The Inflation Reduction Act:
Historic Climate Legislation with a Lifeline to Fossil Fuels
by Lan and Pam Richart
Published in the Public i
With the passage of the Inflation Reduction Act (IRA) in August, many environmental advocates and others concerned about rapidly rising global temperatures breathed a collective sigh of relief. The US finally is taking historic action to address the climate crisis. The IRA is the largest-ever US investment in tackling climate change. Those who crafted the bill say its $370 billion price tag will allow the US to reduce greenhouse gas emissions by nearly 40 percent by 2030.
But among the welcomed parts of the bill—such as expanding renewable energy, supporting energy efficiency, and funding conservation stewardship—there lies a Trojan horse. Billions of dollars are now available to the fossil fuel industry for carbon capture and sequestration, disguised as a fundamental pillar of our nation’s carbon emission reduction plan. The net effect of this giveaway will be a prolonged reliance on fossil fuels and a diversion of much-needed funding away from the more effective and efficient paths of renewable energy.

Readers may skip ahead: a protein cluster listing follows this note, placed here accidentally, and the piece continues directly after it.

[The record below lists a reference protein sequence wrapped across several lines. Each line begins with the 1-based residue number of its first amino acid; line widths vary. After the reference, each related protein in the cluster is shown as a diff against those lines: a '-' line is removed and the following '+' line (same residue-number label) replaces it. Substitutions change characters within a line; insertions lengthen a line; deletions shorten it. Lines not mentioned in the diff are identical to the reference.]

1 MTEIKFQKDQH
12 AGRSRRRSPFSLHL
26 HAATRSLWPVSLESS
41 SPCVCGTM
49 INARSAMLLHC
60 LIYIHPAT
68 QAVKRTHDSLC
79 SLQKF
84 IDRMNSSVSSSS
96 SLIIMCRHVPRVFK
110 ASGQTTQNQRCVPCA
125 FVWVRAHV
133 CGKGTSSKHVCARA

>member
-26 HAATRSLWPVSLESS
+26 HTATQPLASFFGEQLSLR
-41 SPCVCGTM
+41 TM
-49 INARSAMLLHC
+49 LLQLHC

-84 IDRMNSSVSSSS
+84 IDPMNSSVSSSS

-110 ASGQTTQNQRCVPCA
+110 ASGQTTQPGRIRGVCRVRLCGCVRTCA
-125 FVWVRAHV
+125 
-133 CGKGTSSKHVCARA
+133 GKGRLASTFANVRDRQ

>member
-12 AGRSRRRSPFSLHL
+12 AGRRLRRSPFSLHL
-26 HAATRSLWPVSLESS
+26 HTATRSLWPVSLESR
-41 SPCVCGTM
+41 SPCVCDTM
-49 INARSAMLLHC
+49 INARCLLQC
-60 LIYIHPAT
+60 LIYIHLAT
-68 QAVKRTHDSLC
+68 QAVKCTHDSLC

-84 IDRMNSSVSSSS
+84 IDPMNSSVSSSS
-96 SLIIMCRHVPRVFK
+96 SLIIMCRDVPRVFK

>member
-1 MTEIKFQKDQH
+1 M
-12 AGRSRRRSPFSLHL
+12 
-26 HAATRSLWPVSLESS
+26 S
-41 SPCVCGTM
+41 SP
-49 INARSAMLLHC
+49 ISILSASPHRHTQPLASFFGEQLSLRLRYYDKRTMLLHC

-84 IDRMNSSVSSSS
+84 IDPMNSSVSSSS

In concept, carbon capture and sequestration (CCS) seems like a brilliant idea: capture carbon dioxide from the air or carbon-emitting industries, pressurize it, and transport it via specialized pipelines to a predetermined location, then inject it underground where it is meant to stay for perpetuity. Reducing our dependence on fossil fuels becomes less urgent if we can trap the carbon emissions and literally make them disappear forever. If only it were that simple. Each step in the process has its own technological, economic, and logistical challenges. And while CCS researchers continue to struggle with those challenges, the US government is ready to go all in on its implementation.